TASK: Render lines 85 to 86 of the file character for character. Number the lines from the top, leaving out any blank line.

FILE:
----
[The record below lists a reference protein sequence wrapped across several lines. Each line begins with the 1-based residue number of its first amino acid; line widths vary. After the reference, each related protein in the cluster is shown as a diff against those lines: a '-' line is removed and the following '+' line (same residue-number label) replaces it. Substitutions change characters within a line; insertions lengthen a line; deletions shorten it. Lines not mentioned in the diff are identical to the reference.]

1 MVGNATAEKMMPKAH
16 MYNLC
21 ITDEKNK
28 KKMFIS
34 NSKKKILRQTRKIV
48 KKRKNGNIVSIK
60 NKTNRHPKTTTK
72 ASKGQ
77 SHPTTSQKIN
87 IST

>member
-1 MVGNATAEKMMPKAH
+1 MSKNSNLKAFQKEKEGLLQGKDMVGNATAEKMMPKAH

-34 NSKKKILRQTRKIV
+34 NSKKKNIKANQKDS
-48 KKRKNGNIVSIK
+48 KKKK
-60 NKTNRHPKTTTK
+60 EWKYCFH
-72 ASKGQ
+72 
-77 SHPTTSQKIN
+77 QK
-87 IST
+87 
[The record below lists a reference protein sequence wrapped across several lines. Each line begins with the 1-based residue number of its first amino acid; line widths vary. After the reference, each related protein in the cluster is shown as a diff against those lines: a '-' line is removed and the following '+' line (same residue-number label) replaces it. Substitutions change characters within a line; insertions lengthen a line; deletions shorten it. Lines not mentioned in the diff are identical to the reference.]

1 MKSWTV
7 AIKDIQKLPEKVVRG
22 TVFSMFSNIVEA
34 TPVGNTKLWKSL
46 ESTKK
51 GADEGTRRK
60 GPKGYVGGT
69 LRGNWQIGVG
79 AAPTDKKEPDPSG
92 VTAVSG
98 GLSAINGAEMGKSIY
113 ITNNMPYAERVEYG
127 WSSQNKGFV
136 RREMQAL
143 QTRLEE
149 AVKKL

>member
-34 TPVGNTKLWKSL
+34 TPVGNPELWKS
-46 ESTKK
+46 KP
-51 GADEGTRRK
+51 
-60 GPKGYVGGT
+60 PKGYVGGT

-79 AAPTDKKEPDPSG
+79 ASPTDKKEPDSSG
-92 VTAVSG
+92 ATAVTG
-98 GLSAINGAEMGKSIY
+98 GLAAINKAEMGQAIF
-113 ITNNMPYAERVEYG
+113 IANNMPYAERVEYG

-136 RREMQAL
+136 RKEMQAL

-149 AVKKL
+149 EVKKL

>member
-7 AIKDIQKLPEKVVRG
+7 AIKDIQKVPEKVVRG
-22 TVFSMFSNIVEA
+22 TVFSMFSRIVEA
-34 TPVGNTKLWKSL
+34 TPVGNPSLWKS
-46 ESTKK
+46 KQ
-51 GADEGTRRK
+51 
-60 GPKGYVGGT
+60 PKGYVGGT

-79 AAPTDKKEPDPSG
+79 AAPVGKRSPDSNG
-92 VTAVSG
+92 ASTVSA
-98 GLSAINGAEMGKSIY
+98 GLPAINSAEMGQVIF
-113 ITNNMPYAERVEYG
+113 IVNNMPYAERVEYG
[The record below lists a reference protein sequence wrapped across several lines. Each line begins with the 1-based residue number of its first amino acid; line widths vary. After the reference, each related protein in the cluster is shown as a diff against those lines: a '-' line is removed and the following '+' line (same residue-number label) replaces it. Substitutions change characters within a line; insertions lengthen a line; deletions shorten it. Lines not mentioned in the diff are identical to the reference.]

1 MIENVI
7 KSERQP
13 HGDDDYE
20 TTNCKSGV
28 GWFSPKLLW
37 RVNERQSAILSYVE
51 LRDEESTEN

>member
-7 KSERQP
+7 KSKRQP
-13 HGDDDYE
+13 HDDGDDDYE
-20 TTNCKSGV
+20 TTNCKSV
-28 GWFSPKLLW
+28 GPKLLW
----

+113 IVNNMPYAERVEYG
[The record below lists a reference protein sequence wrapped across several lines. Each line begins with the 1-based residue number of its first amino acid; line widths vary. After the reference, each related protein in the cluster is shown as a diff against those lines: a '-' line is removed and the following '+' line (same residue-number label) replaces it. Substitutions change characters within a line; insertions lengthen a line; deletions shorten it. Lines not mentioned in the diff are identical to the reference.]